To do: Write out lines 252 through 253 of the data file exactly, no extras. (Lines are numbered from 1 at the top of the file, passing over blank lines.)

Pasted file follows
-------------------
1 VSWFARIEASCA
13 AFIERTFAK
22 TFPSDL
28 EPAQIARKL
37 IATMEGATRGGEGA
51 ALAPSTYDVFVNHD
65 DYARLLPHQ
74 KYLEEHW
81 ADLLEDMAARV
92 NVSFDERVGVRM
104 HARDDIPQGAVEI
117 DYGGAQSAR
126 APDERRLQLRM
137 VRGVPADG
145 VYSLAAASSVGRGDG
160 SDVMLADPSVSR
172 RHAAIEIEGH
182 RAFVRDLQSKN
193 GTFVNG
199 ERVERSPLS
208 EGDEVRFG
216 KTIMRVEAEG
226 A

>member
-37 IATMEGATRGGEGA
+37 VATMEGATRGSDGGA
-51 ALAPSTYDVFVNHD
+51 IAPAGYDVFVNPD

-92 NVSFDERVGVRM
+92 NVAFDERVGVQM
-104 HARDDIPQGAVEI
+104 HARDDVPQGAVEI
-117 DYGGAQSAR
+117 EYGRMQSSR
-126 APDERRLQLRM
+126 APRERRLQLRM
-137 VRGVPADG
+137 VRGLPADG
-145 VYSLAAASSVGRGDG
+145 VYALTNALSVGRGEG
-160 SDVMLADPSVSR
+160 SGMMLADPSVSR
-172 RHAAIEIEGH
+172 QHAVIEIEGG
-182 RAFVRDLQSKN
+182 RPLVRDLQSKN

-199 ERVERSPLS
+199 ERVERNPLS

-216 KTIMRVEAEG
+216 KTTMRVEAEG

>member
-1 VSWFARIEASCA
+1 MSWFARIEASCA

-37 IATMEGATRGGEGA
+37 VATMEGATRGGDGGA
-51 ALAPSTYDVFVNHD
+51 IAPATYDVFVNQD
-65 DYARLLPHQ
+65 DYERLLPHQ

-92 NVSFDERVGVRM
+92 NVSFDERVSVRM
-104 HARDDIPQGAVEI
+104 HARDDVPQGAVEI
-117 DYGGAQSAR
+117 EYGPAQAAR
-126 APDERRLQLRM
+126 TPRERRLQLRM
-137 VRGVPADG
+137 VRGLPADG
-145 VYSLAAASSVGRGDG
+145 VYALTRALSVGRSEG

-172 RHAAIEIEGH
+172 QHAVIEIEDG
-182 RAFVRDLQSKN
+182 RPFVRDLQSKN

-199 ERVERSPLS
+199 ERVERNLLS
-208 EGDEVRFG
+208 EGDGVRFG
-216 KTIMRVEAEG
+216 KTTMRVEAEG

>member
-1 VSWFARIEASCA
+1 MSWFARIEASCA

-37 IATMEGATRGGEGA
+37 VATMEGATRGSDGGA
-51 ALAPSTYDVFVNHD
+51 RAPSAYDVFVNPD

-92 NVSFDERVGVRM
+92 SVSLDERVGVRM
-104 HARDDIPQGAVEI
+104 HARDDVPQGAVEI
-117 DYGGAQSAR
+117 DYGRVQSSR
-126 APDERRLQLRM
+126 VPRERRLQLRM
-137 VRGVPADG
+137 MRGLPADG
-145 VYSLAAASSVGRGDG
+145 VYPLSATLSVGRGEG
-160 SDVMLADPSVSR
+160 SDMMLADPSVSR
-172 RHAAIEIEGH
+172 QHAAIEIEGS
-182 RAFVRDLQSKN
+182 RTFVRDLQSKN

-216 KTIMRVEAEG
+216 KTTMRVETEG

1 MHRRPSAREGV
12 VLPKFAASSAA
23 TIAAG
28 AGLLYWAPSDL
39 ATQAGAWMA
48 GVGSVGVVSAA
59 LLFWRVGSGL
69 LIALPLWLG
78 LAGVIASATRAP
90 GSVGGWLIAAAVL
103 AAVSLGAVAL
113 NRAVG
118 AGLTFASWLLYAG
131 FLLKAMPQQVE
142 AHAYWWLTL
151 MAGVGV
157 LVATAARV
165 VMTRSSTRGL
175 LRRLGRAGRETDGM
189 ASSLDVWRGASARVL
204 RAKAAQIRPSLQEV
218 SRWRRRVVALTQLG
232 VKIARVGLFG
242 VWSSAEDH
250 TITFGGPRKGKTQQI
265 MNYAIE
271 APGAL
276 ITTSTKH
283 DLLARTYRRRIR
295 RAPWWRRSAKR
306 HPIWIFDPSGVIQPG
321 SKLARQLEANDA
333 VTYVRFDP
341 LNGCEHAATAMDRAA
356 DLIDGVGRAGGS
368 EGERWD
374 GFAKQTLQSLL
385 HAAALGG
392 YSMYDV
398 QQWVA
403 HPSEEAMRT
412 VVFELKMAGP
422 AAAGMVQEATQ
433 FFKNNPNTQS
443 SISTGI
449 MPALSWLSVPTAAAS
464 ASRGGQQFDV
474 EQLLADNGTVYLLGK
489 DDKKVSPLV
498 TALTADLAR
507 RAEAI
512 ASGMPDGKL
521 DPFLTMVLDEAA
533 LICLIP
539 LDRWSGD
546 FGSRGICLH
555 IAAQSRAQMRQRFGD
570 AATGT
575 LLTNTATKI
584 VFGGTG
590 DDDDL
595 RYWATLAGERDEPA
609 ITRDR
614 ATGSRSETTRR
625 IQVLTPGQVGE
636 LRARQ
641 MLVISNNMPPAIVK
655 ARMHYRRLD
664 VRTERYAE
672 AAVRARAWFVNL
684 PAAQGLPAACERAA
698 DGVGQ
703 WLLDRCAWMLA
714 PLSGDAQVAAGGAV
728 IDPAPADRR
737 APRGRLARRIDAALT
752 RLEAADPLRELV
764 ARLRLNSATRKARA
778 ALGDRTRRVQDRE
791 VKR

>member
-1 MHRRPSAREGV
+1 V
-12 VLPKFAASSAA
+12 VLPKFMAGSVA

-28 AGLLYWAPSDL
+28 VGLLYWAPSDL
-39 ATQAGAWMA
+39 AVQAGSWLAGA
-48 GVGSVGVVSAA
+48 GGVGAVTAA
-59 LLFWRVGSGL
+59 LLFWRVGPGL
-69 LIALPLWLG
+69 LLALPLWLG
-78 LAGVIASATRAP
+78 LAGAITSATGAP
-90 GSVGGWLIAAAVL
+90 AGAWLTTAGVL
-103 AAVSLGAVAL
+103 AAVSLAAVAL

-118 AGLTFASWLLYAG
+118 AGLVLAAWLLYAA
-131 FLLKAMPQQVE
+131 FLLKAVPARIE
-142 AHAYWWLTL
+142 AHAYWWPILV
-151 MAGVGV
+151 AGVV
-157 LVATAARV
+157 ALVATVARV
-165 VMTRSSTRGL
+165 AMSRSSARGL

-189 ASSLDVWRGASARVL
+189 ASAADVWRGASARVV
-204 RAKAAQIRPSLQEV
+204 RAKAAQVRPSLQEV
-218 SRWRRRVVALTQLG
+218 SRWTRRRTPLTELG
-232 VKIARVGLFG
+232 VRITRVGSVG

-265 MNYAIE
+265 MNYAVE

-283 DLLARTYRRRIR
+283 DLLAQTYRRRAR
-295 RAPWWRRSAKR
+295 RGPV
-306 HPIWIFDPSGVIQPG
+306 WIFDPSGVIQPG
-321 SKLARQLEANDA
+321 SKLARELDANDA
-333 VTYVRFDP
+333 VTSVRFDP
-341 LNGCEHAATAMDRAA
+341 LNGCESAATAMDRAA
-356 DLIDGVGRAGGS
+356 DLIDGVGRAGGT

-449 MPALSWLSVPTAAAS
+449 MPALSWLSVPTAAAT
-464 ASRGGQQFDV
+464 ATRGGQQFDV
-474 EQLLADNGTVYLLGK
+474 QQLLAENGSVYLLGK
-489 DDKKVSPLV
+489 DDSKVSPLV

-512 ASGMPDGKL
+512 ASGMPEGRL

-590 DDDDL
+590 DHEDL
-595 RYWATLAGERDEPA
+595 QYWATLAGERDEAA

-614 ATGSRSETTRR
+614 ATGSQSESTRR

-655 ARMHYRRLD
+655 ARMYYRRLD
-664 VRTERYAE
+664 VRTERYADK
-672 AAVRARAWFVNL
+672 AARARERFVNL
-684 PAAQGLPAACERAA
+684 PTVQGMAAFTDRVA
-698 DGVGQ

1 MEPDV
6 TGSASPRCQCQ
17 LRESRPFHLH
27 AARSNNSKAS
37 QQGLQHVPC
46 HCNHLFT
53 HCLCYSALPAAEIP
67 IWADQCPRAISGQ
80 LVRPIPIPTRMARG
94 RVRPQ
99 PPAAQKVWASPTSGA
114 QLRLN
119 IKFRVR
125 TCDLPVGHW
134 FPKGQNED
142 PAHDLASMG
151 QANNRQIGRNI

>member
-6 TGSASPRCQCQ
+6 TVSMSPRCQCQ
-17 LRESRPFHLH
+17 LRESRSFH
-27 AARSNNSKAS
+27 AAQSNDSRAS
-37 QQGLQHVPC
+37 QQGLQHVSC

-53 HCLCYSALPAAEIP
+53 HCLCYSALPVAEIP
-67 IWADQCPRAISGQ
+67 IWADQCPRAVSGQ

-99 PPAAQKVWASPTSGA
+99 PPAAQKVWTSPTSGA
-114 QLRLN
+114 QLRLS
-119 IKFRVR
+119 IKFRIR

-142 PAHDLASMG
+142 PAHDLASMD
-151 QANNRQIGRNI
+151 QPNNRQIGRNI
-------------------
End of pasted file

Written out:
-489 DDKKVSPLV
+489 DDSKVSPLV